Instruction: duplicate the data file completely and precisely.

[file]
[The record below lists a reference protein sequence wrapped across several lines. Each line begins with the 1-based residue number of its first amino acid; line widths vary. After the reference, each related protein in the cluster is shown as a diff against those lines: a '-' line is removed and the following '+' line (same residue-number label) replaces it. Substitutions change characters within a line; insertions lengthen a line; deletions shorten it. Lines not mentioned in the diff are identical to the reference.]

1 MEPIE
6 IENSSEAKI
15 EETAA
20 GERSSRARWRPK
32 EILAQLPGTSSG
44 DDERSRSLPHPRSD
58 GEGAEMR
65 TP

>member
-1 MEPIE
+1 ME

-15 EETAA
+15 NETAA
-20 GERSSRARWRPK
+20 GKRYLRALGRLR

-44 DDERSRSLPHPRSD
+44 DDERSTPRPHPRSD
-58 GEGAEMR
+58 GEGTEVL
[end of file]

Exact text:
[The record below lists a reference protein sequence wrapped across several lines. Each line begins with the 1-based residue number of its first amino acid; line widths vary. After the reference, each related protein in the cluster is shown as a diff against those lines: a '-' line is removed and the following '+' line (same residue-number label) replaces it. Substitutions change characters within a line; insertions lengthen a line; deletions shorten it. Lines not mentioned in the diff are identical to the reference.]

1 MEPIE
6 IENSSEAKI
15 EETAA
20 GERSSRARWRPK
32 EILAQLPGTSSG
44 DDERSRSLPHPRSD
58 GEGAEMR
65 TP

>member
-1 MEPIE
+1 ME

-15 EETAA
+15 NETAA
-20 GERSSRARWRPK
+20 GKRYLRALGRLR

-44 DDERSRSLPHPRSD
+44 DDERSTPRPHPRSD
-58 GEGAEMR
+58 GEGTEVL